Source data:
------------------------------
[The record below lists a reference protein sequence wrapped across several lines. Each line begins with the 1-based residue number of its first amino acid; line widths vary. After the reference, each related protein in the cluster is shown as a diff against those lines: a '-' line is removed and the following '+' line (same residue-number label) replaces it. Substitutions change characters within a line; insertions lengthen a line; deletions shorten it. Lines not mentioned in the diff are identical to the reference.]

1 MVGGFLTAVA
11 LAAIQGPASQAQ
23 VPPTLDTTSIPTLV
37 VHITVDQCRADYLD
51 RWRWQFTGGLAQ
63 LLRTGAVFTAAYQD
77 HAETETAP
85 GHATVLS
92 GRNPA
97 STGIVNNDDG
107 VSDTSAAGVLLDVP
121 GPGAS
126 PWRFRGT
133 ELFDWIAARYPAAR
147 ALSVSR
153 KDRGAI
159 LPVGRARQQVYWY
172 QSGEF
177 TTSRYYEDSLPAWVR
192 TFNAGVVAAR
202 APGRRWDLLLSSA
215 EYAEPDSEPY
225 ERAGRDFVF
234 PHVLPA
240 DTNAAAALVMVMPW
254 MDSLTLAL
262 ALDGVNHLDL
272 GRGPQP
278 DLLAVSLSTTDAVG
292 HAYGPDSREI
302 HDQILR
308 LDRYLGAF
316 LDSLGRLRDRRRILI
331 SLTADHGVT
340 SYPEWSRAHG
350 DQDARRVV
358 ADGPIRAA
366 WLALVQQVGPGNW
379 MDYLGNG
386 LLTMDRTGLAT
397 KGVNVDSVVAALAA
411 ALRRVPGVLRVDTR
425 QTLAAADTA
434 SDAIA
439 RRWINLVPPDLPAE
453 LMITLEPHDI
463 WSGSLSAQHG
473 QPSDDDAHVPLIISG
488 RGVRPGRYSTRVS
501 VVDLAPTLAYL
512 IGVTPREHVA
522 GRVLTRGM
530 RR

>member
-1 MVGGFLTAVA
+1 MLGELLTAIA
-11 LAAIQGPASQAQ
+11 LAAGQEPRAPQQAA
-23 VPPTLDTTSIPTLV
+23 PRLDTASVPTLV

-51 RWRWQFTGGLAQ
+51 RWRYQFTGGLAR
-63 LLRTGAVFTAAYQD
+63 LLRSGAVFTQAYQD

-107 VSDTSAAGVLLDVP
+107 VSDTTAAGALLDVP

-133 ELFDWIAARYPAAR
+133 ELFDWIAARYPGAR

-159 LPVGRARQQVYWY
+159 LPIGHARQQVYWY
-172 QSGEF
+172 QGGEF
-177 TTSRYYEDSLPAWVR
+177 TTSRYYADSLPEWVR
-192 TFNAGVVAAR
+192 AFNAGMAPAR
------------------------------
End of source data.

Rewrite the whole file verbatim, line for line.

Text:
[The record below lists a reference protein sequence wrapped across several lines. Each line begins with the 1-based residue number of its first amino acid; line widths vary. After the reference, each related protein in the cluster is shown as a diff against those lines: a '-' line is removed and the following '+' line (same residue-number label) replaces it. Substitutions change characters within a line; insertions lengthen a line; deletions shorten it. Lines not mentioned in the diff are identical to the reference.]

1 MVGGFLTAVA
11 LAAIQGPASQAQ
23 VPPTLDTTSIPTLV
37 VHITVDQCRADYLD
51 RWRWQFTGGLAQ
63 LLRTGAVFTAAYQD
77 HAETETAP
85 GHATVLS
92 GRNPA
97 STGIVNNDDG
107 VSDTSAAGVLLDVP
121 GPGAS
126 PWRFRGT
133 ELFDWIAARYPAAR
147 ALSVSR
153 KDRGAI
159 LPVGRARQQVYWY
172 QSGEF
177 TTSRYYEDSLPAWVR
192 TFNAGVVAAR
202 APGRRWDLLLSSA
215 EYAEPDSEPY
225 ERAGRDFVF
234 PHVLPA
240 DTNAAAALVMVMPW
254 MDSLTLAL
262 ALDGVNHLDL
272 GRGPQP
278 DLLAVSLSTTDAVG
292 HAYGPDSREI
302 HDQILR
308 LDRYLGAF
316 LDSLGRLRDRRRILI
331 SLTADHGVT
340 SYPEWSRAHG
350 DQDARRVV
358 ADGPIRAA
366 WLALVQQVGPGNW
379 MDYLGNG
386 LLTMDRTGLAT
397 KGVNVDSVVAALAA
411 ALRRVPGVLRVDTR
425 QTLAAADTA
434 SDAIA
439 RRWINLVPPDLPAE
453 LMITLEPHDI
463 WSGSLSAQHG
473 QPSDDDAHVPLIISG
488 RGVRPGRYSTRVS
501 VVDLAPTLAYL
512 IGVTPREHVA
522 GRVLTRGM
530 RR

>member
-1 MVGGFLTAVA
+1 MLGELLTAIA
-11 LAAIQGPASQAQ
+11 LAAGQEPRAPQQAA
-23 VPPTLDTTSIPTLV
+23 PRLDTASVPTLV

-51 RWRWQFTGGLAQ
+51 RWRYQFTGGLAR
-63 LLRTGAVFTAAYQD
+63 LLRSGAVFTQAYQD

-107 VSDTSAAGVLLDVP
+107 VSDTTAAGALLDVP

-133 ELFDWIAARYPAAR
+133 ELFDWIAARYPGAR

-159 LPVGRARQQVYWY
+159 LPIGHARQQVYWY
-172 QSGEF
+172 QGGEF
-177 TTSRYYEDSLPAWVR
+177 TTSRYYADSLPEWVR
-192 TFNAGVVAAR
+192 AFNAGMAPAR